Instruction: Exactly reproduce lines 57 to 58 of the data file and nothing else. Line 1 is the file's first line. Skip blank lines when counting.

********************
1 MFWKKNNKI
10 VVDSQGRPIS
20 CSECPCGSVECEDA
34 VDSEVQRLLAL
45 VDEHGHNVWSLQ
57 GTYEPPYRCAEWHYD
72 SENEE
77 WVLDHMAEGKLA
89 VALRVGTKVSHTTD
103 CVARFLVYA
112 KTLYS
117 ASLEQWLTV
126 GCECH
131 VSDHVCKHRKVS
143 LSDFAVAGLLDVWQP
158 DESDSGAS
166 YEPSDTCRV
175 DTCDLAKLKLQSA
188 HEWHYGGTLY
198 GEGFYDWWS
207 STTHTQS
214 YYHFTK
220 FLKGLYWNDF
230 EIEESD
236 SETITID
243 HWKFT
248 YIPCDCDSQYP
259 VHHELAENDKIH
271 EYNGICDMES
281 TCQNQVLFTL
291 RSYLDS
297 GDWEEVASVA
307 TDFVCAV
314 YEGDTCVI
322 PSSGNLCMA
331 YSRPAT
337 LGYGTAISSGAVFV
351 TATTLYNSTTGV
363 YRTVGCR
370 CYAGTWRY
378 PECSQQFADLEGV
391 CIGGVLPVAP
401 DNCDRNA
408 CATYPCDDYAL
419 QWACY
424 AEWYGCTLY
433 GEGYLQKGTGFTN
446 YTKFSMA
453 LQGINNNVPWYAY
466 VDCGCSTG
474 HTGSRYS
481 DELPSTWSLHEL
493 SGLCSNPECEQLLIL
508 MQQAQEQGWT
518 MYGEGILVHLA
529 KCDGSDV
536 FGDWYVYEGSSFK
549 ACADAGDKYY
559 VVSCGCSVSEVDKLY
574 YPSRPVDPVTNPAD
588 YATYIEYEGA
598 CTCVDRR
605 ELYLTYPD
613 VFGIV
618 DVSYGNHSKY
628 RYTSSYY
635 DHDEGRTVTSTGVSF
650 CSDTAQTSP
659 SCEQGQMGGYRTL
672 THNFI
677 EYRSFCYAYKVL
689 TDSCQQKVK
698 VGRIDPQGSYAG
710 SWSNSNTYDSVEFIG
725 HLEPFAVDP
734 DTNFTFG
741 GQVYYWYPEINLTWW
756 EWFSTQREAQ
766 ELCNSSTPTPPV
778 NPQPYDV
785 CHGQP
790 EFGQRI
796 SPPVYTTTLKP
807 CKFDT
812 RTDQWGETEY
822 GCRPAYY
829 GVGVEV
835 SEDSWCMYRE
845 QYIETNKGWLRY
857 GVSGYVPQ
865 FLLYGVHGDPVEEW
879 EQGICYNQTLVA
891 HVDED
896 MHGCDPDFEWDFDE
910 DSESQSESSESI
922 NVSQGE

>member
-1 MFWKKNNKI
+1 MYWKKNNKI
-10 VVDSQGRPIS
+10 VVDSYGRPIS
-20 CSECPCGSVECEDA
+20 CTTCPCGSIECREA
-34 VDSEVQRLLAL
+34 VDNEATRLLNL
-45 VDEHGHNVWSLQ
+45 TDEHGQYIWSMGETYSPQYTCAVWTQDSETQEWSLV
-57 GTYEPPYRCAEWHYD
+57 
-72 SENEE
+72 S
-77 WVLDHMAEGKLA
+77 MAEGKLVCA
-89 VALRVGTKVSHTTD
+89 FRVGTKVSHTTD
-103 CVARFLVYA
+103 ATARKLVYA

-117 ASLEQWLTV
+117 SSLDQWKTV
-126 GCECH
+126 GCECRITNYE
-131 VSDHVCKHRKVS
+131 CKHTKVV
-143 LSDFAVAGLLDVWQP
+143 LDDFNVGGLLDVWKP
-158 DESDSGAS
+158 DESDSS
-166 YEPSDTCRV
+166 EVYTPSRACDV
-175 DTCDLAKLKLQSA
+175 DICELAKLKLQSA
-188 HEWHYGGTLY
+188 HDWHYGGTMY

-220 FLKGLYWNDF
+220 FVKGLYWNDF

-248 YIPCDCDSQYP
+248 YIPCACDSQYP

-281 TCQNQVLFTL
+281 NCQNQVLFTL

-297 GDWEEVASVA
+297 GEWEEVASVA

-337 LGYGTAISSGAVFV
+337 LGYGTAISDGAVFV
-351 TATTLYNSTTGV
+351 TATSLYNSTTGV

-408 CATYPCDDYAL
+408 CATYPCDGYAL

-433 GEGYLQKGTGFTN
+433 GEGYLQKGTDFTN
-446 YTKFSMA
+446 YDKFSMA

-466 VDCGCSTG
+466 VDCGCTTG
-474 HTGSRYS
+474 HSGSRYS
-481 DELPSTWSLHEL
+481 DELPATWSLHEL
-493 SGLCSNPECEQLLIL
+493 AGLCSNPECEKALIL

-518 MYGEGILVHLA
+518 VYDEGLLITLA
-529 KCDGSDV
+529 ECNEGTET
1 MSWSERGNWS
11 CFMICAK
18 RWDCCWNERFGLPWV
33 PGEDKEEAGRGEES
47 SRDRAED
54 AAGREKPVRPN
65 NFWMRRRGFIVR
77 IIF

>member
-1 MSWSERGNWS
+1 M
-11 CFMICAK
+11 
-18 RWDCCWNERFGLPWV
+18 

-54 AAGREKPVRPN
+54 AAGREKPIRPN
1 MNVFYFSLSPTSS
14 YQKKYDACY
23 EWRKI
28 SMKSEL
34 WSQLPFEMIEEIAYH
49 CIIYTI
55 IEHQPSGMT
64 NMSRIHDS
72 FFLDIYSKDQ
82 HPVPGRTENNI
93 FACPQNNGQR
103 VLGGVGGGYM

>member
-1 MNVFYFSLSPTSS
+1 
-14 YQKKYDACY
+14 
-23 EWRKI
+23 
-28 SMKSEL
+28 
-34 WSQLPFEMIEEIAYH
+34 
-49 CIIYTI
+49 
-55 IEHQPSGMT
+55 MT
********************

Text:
536 FGDWYVYEGSSFK
549 ACADAGDKYY